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SCSEPF Annual Conference explores latest developments in exercise physiology and fitness

29 Jul 2016

Scholars share their insight at the 15th Annual Conference for the Society of Chinese Scholars on Exercise Physiology and Fitness.
Scholars share their insight at the 15th Annual Conference for the Society of Chinese Scholars on Exercise Physiology and Fitness.

The 15th Annual Conference for the Society of Chinese Scholars on Exercise Physiology and Fitness (SCSEPF) with the theme of “Active Aging, Quality of Life and Physical Activity as Medicine: Where is the Science?” was held at HKBU on 21 and 22 July.

 

Eight internationally renowned scholars were invited to the conference as keynote speakers and they shared with the audience their insights regarding policies for promoting physical activity and preventing childhood obesity. Through the conference, they also shed light on the syndemic nature of hypokinetic diseases; uses, problems and alternatives of ratio variables in kinesiology research; physical activity levels and sedentary behaviour of young populations; how brain health can be affected by lifestyle choices, and so forth. They also introduced a new approach for gait analysis and monitoring body balance.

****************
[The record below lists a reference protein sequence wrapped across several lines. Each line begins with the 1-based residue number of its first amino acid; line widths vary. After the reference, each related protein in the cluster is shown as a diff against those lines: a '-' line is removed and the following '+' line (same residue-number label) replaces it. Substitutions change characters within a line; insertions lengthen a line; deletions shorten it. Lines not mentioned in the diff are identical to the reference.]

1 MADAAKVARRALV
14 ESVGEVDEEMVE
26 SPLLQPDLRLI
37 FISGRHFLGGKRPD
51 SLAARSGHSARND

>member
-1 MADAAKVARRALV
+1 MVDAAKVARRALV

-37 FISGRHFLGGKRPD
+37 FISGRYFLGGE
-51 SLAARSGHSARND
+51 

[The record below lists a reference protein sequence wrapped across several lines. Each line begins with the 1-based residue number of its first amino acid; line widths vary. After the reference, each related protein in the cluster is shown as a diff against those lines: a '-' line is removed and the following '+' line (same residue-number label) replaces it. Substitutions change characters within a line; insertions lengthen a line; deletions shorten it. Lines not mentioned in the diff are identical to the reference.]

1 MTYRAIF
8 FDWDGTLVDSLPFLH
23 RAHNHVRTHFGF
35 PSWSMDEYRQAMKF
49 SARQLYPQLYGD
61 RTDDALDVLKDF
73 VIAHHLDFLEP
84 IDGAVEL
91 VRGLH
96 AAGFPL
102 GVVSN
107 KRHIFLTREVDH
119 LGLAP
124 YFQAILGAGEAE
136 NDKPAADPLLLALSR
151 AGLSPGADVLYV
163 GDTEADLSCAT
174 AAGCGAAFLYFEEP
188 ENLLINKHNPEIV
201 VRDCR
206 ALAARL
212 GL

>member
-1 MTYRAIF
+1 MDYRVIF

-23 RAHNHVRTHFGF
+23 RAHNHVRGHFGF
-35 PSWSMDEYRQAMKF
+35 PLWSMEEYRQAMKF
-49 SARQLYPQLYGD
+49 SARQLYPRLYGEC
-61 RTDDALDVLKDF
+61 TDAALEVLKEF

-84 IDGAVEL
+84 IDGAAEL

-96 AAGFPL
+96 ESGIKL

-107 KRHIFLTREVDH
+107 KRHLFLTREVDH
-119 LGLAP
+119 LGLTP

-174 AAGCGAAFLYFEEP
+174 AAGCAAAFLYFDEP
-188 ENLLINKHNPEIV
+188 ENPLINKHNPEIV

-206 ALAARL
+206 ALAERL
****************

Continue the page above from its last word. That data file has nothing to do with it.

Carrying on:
Professor Frank Fu, Chair Professor of HKBU’s Department of Physical Education and President of SCSEPF, said that organisers of the conference are committed to uniting scholars in exercise physiology and fitness from around the globe to promote the study, practice, teaching, research and development of exercise physiology and the fitness profession, and promoting the growth and application of quality research on exercise physiology and fitness. He added that the annual conference is a good opportunity for scholars to explore the latest developments in exercise physiology and fitness from all over the world and provides a platform to exchange cutting-edge research findings.

 

The conference was organised to celebrate HKBU 60th anniversary with support from the Institute of Creativity and the Dr Stephen Hui Research Centre for Physical Recreation and Wellness.